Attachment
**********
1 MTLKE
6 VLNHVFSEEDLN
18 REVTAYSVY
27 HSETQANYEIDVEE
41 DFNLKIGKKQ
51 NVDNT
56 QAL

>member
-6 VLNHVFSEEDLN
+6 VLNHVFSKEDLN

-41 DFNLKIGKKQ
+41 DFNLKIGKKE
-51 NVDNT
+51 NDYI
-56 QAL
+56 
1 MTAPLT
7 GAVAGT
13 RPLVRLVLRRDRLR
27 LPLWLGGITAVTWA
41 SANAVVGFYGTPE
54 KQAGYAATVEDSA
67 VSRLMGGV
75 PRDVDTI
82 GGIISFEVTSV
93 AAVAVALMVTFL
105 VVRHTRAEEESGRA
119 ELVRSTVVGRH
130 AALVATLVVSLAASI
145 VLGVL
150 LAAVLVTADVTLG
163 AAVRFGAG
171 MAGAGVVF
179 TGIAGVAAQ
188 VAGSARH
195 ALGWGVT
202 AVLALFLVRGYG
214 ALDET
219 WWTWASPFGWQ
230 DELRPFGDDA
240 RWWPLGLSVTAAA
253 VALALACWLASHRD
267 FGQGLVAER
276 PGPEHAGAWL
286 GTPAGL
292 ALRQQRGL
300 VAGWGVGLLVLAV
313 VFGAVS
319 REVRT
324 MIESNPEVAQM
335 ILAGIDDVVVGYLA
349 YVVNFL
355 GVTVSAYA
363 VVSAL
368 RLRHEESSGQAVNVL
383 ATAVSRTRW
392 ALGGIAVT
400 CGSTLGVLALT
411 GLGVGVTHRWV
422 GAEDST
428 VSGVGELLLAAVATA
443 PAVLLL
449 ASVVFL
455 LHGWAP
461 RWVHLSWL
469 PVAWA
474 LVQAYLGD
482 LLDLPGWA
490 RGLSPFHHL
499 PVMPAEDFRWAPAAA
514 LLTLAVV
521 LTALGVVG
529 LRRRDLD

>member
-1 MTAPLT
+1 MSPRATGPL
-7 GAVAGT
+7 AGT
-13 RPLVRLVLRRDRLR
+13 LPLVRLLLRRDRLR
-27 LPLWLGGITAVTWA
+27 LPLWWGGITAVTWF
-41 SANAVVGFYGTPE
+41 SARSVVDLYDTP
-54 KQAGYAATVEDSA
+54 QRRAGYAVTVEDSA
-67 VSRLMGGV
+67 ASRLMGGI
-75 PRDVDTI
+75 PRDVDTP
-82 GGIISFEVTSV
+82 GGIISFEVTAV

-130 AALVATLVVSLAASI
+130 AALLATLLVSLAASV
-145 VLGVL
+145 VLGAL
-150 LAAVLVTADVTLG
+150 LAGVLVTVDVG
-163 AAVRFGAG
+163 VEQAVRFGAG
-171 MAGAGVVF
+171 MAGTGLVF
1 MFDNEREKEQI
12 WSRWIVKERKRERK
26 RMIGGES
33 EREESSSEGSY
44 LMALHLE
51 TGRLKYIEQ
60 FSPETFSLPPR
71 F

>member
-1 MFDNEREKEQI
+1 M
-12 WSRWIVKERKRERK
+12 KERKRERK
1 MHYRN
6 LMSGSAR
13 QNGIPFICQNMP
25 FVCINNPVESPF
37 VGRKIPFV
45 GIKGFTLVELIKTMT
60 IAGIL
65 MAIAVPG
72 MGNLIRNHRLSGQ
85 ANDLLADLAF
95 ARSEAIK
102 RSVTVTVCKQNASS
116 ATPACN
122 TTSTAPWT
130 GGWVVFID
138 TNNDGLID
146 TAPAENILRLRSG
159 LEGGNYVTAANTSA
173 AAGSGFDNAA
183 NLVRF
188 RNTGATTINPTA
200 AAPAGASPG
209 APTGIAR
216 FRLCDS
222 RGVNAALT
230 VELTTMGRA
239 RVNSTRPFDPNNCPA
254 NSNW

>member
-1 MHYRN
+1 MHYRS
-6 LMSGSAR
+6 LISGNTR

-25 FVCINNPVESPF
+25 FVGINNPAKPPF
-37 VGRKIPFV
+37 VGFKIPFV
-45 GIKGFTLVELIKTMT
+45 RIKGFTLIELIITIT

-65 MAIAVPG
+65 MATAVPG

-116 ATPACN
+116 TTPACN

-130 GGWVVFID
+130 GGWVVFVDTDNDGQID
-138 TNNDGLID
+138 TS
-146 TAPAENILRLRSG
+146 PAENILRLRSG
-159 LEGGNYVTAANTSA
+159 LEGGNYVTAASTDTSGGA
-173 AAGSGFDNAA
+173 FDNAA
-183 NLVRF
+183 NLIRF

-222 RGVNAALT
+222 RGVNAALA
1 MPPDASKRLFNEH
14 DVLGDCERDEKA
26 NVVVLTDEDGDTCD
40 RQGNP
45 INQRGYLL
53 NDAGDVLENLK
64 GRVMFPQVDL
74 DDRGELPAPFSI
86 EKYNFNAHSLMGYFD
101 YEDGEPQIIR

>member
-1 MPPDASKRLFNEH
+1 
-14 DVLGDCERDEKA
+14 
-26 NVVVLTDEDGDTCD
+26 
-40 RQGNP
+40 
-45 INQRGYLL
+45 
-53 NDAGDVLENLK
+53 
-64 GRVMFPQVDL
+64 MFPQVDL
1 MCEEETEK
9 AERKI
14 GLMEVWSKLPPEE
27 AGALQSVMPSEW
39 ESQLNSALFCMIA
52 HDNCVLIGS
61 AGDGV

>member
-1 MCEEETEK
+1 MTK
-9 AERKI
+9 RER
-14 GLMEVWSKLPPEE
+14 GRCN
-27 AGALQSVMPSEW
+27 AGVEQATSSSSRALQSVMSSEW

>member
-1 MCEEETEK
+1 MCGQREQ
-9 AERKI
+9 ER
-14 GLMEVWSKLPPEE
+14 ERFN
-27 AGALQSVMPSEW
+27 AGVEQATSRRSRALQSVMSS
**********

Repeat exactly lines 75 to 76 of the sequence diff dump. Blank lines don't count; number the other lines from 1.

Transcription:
-1 MTAPLT
+1 MSPRATGPL